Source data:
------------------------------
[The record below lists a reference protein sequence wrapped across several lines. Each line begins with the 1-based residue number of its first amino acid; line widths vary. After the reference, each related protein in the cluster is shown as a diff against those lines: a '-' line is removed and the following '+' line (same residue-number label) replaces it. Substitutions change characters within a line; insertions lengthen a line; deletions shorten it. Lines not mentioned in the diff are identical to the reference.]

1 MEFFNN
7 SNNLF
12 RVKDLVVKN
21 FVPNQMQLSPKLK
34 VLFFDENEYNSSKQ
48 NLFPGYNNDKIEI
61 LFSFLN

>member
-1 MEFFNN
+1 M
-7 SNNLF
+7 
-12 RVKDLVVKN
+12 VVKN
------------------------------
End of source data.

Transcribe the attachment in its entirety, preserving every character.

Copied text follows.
[The record below lists a reference protein sequence wrapped across several lines. Each line begins with the 1-based residue number of its first amino acid; line widths vary. After the reference, each related protein in the cluster is shown as a diff against those lines: a '-' line is removed and the following '+' line (same residue-number label) replaces it. Substitutions change characters within a line; insertions lengthen a line; deletions shorten it. Lines not mentioned in the diff are identical to the reference.]

1 MEFFNN
7 SNNLF
12 RVKDLVVKN
21 FVPNQMQLSPKLK
34 VLFFDENEYNSSKQ
48 NLFPGYNNDKIEI
61 LFSFLN

>member
-1 MEFFNN
+1 M
-7 SNNLF
+7 
-12 RVKDLVVKN
+12 VVKN